Fiona Game and her partner Nick Herrald had noticed that the men who came to do repairs on their Canberra rental house were familiar with the property, but at first didn’t think much of it.
“They showed a lot of interest,” Game, 38, told BuzzFeed News. “I said at one point, ‘Do you know the owners? You sound like you do’.”
Game recalls the man she asked, Michael, denying he knew the owners. “But I hear they’re nice blokes,” he said, laughing with his colleague.
“I didn’t get the joke,” Game said.
Over the next year of their tenancy, which began in Sept. 2016, Game would chat with Michael when he came to do repairs: about the rent, the property manager, and what Game saw as the cheap solutions the landlord was ordering for repairs.
In Jan. 2018 Game and Herrald’s toilet started leaking, and they asked their property manager to send someone over. The man who arrived introduced himself as Paul, the CEO of Focus Total Property Care, the company Michael worked for.
“He was complaining about having to come out in January and how unreasonable it was,” Game said. She thought this odd. “I didn’t think he should really care that much.”
Then Paul made an offhand comment about how the tenants had fixed up the front garden.
“That’s a really odd thing for a plumber to say,” Game thought. “So I just came straight out with it. I said, ‘Do you actually own this property?’”
Paul looked “shocked”, Game says, and admitted he was one of three owners. Game was upset, telling him she felt deceived and that he had been “surreptitiously” checking out the couple and the property.
“He said that I was totally ungrateful and that he’d left his summer holiday to come and help me with my problem,” Game said. Calling her entitled, he left and drove off without fixing the toilet.
Soon afterward, Game figured out that Michael had the same surname as Paul and was his son.
“I chat to tradespeople, I’m friendly,” Game said of her conversations with Michael. “Had I known that I was actually talking to the owners it would have been a very different dynamic.”
Until Dec. 2017 Paul Kane was CEO of a not-for-profit affordable housing provider, providing rental houses for people on low to moderate income. Game and Herrald's tenancy was not organised through that provider.
Game and Herrald raised the issue with their property manager at their real estate agent, Civium Property Group, but did not get a sympathetic response. “She said it wasn’t technically a breach of the law, or something like that,” Game said.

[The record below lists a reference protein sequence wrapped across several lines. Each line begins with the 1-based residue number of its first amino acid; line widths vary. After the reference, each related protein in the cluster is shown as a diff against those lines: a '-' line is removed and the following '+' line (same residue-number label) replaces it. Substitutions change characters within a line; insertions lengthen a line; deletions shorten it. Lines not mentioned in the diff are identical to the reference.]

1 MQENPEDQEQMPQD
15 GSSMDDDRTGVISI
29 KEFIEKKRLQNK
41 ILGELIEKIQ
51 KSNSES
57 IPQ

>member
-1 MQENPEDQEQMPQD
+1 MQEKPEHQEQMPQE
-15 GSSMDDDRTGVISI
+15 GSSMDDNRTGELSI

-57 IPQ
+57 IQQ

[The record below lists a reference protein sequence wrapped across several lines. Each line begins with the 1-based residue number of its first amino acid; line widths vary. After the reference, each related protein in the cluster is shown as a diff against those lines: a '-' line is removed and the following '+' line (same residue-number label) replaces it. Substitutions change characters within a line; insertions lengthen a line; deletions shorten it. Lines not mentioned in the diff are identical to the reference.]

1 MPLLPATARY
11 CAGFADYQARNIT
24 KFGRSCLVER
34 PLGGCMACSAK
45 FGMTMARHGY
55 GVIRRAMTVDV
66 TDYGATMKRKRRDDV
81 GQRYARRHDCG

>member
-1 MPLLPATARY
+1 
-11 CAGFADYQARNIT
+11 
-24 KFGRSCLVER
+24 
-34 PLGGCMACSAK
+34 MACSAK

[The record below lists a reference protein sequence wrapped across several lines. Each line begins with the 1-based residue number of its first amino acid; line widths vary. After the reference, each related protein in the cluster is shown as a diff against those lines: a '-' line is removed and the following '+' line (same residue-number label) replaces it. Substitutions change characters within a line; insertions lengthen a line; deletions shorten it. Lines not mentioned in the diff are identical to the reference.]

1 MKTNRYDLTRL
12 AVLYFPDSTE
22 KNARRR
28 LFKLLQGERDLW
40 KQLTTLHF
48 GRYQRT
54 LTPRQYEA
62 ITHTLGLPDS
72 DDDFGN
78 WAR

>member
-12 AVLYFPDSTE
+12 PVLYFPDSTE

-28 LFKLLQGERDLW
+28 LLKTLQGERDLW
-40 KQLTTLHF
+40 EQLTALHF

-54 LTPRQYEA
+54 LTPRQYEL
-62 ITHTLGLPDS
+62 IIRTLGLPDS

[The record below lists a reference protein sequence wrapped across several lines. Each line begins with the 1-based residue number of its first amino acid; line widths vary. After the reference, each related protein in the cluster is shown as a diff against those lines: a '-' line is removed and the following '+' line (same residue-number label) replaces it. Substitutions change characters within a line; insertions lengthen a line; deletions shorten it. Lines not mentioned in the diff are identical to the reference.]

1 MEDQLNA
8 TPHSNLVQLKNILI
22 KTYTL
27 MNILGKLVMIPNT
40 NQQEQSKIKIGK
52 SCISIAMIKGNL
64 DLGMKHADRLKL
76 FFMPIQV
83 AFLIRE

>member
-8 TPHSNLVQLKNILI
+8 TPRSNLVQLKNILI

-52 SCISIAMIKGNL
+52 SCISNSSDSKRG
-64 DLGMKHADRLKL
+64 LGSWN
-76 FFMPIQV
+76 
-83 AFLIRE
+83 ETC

Michael Kane told BuzzFeed News that he did a lot of work for Civium, of which this was just one property, and that he was "just a contractor".
"I can't disclose if I know the owner, if I've had dealings with the owner, if the owner's a good person or a bad person," he said. "I can't get into that. I'm just contracted out to carry out the approved work."
Michael Kane was not listed on the lease as an owner of the property.
Deb Pippen, executive officer at the Tenants’ Union ACT, told BuzzFeed News that while there is a clause saying landlords have to show ID if tenants demand, ACT renting law does not address the situation faced by Game and Herrald.
“It’s just basic fairness and honesty, really,” she said. “I don’t think the people drawing up the law anticipated that that would be a problem. The assumption is that a landlord does identify themselves.”
After Game confronted Kane, the couple experienced a few maintenance issues but let them go.
But in March, an eviction notice arrived in the mail.
Game and Herrald were disappointed. They had a freestanding house in the tight rental market of Canberra’s inner north. They had always paid their rent on time and tried to keep repair requests to a minimum. "We were by no means difficult tenants," Game said.
However, under the law the landlords did not need to give them a reason for ending the tenancy with six months’ notice: it was a no grounds eviction.
While tenants can argue an eviction was retaliatory and therefore unlawful, they have to stay in the property beyond the vacate deadline in order to take it to the tribunal, Pippen said. But if they lose, they will only have a short time to move out.
Changes to the ACT’s renting law passed last month, due to come into effect next March, will give tenants greater rights to move out before the notice date if they’re served with a no grounds eviction. Currently, they have to pay a break lease penalty if they find a new place sooner.
But the ACT government stopped short of getting rid of no grounds evictions altogether, voting down amendments proposed by the Greens, which Pippen describes as a “missed opportunity”.
Game isn't optimistic that even that change would have helped her. "I suspect if they wanted to kick you out, they still could," she said.
BuzzFeed News approached the property manager with questions for them and Paul Kane. The property managed confirmed that both declined to comment.
Hannah Ryan is a reporter for BuzzFeed News and is based in Sydney.
Contact Hannah Ryan at email@example.com.
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